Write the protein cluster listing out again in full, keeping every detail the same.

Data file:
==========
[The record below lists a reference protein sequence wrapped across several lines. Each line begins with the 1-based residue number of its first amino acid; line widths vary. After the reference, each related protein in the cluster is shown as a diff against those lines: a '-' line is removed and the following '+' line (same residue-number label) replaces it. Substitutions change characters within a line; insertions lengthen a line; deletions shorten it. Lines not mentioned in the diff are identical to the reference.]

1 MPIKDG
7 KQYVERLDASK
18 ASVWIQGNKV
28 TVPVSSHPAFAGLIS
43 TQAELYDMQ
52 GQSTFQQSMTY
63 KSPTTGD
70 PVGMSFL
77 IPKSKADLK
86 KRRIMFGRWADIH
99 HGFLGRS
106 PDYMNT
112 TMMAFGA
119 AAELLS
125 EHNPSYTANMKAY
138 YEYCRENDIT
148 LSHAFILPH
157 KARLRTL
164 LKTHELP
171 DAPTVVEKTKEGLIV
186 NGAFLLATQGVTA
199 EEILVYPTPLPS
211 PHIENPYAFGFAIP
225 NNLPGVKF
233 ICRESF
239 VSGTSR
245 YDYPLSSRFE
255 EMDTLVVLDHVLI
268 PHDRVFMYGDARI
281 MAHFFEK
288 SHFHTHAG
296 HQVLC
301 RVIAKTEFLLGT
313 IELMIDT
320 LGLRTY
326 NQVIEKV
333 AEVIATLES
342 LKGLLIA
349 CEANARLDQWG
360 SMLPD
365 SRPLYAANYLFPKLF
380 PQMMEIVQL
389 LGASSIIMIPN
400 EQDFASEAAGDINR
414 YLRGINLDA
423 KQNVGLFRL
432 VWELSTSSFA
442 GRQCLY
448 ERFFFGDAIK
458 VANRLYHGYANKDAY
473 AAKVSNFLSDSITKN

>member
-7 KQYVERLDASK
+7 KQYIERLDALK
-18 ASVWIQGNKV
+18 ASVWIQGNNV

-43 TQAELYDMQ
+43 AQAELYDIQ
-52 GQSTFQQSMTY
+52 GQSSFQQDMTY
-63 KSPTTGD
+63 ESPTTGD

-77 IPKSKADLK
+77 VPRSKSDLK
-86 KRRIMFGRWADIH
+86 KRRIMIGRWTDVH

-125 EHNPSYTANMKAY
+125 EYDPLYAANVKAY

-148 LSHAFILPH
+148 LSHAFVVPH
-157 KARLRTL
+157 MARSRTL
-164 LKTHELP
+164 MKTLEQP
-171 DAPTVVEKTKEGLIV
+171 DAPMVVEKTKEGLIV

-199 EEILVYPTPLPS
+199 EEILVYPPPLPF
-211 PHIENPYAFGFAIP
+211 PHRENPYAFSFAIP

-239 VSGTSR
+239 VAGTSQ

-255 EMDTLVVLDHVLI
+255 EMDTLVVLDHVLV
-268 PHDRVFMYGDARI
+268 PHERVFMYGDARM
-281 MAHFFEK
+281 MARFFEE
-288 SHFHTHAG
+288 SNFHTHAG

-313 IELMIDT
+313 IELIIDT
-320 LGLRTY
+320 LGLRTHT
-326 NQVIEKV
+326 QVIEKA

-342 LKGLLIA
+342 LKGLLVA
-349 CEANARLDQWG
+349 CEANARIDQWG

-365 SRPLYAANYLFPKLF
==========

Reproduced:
[The record below lists a reference protein sequence wrapped across several lines. Each line begins with the 1-based residue number of its first amino acid; line widths vary. After the reference, each related protein in the cluster is shown as a diff against those lines: a '-' line is removed and the following '+' line (same residue-number label) replaces it. Substitutions change characters within a line; insertions lengthen a line; deletions shorten it. Lines not mentioned in the diff are identical to the reference.]

1 MPIKDG
7 KQYVERLDASK
18 ASVWIQGNKV
28 TVPVSSHPAFAGLIS
43 TQAELYDMQ
52 GQSTFQQSMTY
63 KSPTTGD
70 PVGMSFL
77 IPKSKADLK
86 KRRIMFGRWADIH
99 HGFLGRS
106 PDYMNT
112 TMMAFGA
119 AAELLS
125 EHNPSYTANMKAY
138 YEYCRENDIT
148 LSHAFILPH
157 KARLRTL
164 LKTHELP
171 DAPTVVEKTKEGLIV
186 NGAFLLATQGVTA
199 EEILVYPTPLPS
211 PHIENPYAFGFAIP
225 NNLPGVKF
233 ICRESF
239 VSGTSR
245 YDYPLSSRFE
255 EMDTLVVLDHVLI
268 PHDRVFMYGDARI
281 MAHFFEK
288 SHFHTHAG
296 HQVLC
301 RVIAKTEFLLGT
313 IELMIDT
320 LGLRTY
326 NQVIEKV
333 AEVIATLES
342 LKGLLIA
349 CEANARLDQWG
360 SMLPD
365 SRPLYAANYLFPKLF
380 PQMMEIVQL
389 LGASSIIMIPN
400 EQDFASEAAGDINR
414 YLRGINLDA
423 KQNVGLFRL
432 VWELSTSSFA
442 GRQCLY
448 ERFFFGDAIK
458 VANRLYHGYANKDAY
473 AAKVSNFLSDSITKN

>member
-7 KQYVERLDASK
+7 KQYIERLDALK
-18 ASVWIQGNKV
+18 ASVWIQGNNV

-43 TQAELYDMQ
+43 AQAELYDIQ
-52 GQSTFQQSMTY
+52 GQSSFQQDMTY
-63 KSPTTGD
+63 ESPTTGD

-77 IPKSKADLK
+77 VPRSKSDLK
-86 KRRIMFGRWADIH
+86 KRRIMIGRWTDVH

-125 EHNPSYTANMKAY
+125 EYDPLYAANVKAY

-148 LSHAFILPH
+148 LSHAFVVPH
-157 KARLRTL
+157 MARSRTL
-164 LKTHELP
+164 MKTLEQP
-171 DAPTVVEKTKEGLIV
+171 DAPMVVEKTKEGLIV

-199 EEILVYPTPLPS
+199 EEILVYPPPLPF
-211 PHIENPYAFGFAIP
+211 PHRENPYAFSFAIP

-239 VSGTSR
+239 VAGTSQ

-255 EMDTLVVLDHVLI
+255 EMDTLVVLDHVLV
-268 PHDRVFMYGDARI
+268 PHERVFMYGDARM
-281 MAHFFEK
+281 MARFFEE
-288 SHFHTHAG
+288 SNFHTHAG

-313 IELMIDT
+313 IELIIDT
-320 LGLRTY
+320 LGLRTHT
-326 NQVIEKV
+326 QVIEKA

-342 LKGLLIA
+342 LKGLLVA
-349 CEANARLDQWG
+349 CEANARIDQWG

-365 SRPLYAANYLFPKLF